Our Stories: The Ethiopian (Part 1)


Hudson Taylor was the great missionary to China in the 19th century.  Before going to China his desire for saving the souls of men showed in his evangelism at home (Read God’s Man in China pages 49-50)

Hudson Taylor was of the same breed as another evangelist:  Philip the Evangelist.  Read Acts 8:26-39.

This episode in Acts shows us how one man seeking God is divinely intersected with another man seeking God’s will.  This episode also shows us that the reason we earnestly love men’s souls and seek to save them with the Gospel is because that is God’s heart.  He, with divine love and earnestness seeks the souls of men and is as one old author put it:  “The hound from heaven.  And so, in this story of Philip and the Ethiopian we see how God uses men to catch other men (“I will make you fishers of men” -Matthew 4:19).  We need to take a missionary mindset right here in West Michigan.  So, who has God positioned you near so you can share the Good News with them?


#1:  Positioned by God (26)

Notice first how Philip is Positioned by God, Acts 8:26, “Now an angel of the Lord said to Philip, ‘Go south to the road – the desert road – that goes down from Jerusalem to Gaza.’”

Philip is none other than Philip the Evangelist (Acts 21:8) the bold proclaimer of the Gospel.  Highly respected, he was one of the 7 chosen to administer the food to the Christian widows (Acts 6:5; 21:8).  He had 4 unmarried daughters who prophesied (Acts 21:9).  Although not one of the 12 Primary Apostles, he was an apostle nonetheless able to do great miracles, signs and wonders (Acts 8:6-7, 13; 2 Cor. 12:12).  

It is interesting that Philip was chosen rather than any of the 12 Primary Apostles.  There seems to be a division of labor among the Apostles in relation to the different people groups.  The 12 Primary Apostles seem to have been concentrated on the Jews in Jerusalem.  The other non-primary Apostles – like Philip – seem to have been sent to quasi-Jews, like the Samaritans and Gentiles who converted to Judaism.  Then the pagan Gentile world that had no affiliation with Judaism seemed to be in the hands of the Apostle Paul and his teams.  So this might explain why Philip, a non-primary Apostle, was dispatched by the Lord to a Gentile worshipper of God.

Philip was a man whom the Lord chose to use all over the map.  First, he was in Jerusalem spreading the Gospel until persecution drove him north into Samaria (1, 4-5).  When he arrived in Samaria he started spreading the Gospel there too.  Then the Lord told him to go south to the desert road (26).  Philip didn’t know why, but, he went.  Once there the Spirit instructed him to go up to the Ethiopian riding in a chariot (29).  Finally the chapter ends with the Spirit whisking Philip away to Azotus where he preached even more (39-40).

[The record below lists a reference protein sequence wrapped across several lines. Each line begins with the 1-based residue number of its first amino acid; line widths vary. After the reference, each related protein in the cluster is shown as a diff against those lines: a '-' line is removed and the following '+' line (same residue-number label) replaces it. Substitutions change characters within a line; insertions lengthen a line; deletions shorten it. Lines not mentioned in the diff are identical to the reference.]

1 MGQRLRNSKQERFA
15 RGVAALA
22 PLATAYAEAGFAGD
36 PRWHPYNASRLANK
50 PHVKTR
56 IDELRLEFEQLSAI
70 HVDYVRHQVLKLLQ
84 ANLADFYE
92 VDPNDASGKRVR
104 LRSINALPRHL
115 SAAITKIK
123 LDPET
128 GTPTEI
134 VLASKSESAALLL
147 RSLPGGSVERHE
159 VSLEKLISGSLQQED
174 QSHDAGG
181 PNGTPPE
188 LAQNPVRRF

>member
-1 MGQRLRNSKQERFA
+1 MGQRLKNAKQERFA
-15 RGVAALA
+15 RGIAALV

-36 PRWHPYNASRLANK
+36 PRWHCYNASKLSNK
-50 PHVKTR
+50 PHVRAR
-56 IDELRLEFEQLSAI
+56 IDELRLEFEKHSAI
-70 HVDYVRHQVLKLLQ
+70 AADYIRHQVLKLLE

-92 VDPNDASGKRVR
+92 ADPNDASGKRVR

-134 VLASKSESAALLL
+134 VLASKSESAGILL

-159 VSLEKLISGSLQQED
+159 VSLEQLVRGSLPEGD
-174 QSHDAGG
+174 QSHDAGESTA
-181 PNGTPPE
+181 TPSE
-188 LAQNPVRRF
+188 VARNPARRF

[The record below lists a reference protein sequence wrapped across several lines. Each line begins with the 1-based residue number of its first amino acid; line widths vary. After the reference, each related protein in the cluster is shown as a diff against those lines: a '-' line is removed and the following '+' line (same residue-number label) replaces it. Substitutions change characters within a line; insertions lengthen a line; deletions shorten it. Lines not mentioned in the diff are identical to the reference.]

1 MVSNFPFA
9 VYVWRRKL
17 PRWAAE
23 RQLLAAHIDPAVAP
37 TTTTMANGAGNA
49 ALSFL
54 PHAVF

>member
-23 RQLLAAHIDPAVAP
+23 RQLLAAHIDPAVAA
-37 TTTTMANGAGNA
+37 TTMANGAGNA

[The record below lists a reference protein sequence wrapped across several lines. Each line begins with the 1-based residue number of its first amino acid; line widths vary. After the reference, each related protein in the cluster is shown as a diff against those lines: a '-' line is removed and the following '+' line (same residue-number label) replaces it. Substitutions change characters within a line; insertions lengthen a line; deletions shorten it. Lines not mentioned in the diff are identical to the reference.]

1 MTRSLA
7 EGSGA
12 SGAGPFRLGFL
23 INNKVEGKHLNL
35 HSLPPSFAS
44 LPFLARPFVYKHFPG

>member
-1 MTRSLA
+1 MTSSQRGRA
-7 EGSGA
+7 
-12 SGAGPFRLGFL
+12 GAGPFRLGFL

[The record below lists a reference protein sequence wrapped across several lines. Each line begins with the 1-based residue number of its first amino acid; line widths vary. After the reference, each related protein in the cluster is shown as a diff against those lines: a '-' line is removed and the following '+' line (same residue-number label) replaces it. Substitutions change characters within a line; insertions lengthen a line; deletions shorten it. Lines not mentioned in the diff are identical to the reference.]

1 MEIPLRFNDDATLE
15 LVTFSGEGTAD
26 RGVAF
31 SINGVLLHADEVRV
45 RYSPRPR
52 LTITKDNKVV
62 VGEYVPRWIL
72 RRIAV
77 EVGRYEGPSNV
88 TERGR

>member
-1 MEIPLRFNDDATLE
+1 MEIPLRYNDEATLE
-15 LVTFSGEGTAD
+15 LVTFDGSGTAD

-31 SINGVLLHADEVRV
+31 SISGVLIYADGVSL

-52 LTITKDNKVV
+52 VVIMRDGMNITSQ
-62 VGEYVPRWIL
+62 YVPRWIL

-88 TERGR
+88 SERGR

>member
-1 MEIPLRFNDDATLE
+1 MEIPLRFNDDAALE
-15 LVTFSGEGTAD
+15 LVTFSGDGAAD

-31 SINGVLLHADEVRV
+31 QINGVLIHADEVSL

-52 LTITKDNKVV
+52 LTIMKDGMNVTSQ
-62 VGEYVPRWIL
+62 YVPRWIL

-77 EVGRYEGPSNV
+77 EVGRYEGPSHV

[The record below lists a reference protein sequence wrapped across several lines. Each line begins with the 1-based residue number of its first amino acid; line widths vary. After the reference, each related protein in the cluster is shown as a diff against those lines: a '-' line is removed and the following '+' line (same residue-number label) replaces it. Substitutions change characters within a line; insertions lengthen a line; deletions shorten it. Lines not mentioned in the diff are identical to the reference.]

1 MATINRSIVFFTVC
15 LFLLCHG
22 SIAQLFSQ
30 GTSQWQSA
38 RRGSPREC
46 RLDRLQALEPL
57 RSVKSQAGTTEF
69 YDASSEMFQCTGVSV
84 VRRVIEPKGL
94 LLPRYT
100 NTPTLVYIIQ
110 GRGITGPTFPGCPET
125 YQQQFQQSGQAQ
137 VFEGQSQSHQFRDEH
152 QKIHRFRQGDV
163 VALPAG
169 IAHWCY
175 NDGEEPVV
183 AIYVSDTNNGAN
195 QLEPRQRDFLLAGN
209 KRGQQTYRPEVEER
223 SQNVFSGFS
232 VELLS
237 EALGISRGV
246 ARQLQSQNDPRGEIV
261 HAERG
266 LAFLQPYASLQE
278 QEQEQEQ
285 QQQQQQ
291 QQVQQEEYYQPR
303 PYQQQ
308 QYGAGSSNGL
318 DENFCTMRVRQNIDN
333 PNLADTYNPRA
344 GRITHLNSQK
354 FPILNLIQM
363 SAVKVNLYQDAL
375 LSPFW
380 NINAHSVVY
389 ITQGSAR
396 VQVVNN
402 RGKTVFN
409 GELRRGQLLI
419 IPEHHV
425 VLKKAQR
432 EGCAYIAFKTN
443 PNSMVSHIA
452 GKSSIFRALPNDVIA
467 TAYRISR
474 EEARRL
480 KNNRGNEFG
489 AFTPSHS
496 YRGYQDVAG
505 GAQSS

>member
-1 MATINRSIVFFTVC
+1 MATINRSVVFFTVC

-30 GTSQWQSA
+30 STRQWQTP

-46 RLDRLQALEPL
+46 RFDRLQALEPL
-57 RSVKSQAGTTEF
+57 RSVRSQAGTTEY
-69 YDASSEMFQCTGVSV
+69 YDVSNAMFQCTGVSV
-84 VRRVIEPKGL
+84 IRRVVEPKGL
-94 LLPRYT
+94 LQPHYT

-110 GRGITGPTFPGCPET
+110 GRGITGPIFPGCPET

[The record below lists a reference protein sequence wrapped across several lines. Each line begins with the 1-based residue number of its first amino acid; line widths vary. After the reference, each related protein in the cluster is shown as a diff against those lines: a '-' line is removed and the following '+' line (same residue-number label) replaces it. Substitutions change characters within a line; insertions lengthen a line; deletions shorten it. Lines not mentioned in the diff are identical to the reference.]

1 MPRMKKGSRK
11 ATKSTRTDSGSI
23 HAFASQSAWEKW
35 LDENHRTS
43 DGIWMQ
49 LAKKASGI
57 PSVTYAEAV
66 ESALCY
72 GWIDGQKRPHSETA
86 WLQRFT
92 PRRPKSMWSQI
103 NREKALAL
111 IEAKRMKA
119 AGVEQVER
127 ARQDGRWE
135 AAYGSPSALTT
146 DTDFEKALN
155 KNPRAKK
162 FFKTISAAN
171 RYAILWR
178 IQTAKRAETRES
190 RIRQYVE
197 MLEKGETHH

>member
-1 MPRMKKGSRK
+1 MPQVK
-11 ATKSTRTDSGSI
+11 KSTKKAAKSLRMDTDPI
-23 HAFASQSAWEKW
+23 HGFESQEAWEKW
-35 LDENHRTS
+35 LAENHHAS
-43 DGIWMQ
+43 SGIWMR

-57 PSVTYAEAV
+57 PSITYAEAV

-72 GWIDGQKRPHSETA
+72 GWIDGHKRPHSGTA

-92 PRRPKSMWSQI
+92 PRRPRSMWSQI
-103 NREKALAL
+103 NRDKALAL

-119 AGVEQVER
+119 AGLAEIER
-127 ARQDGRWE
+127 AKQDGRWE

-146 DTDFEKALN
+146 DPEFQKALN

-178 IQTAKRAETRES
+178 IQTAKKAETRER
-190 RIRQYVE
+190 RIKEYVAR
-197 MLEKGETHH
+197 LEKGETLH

Wherever the Lord had him, Philip went about doing the same thing:  spreading the Gospel.  Different places, same message.  Different contexts, same Commission.  

A lesson evident for us:  it doesn’t matter where we are because wherever we are we are supposed to be doing the same thing:  faithfully serving the Lord.  We don’t need special circumstances to do that – more money or talent, different job, location, home life.  Paul did it while in prison.  It’s not our inadequacies or insufficiencies or lack that matters.  The only lack that matters is faith:  We need to put our faith in the all-sufficient, all-powerful God who can use anyone submitted to Him and who is after His own heart.

Notice too that when the Lord says “Go!” Philip obeyed immediately.  How often do we see the Lord say “Go!”  The Great Commission “Go and make disciples…”.  The woman caught in adultery, “Go now and leave your life of sin.”  The woman who worshipped at His feet, “Go in peace”.  The Christian life is a “Get Going” life where we go bring the Gospel to others.  We need a Christian-kind of Pedicure:  Romans 10:15 says, “How beautiful are the feet of those who bring good news!”  Read Romans 10:12-15.

This is a story of how God uses men to catch other men.  Christianity is about us starting out as fish only to be caught and then reused as bait for others.


Application #1:  Do I realize God has me right where He wants me – and am I ready to get going for Him right here?  Who has the Lord placed you near so that you can extend the Gospel to them?  Acts 17:26 says, “And God determined the times set for everyone and the exact places they should live.”  Sometimes God providentially uses circumstances to place us where He wants us – even bad circumstances.  Philip I’m sure didn’t want persecution to happen in Jerusalem but it moved him to another place where the Lord used him greatly.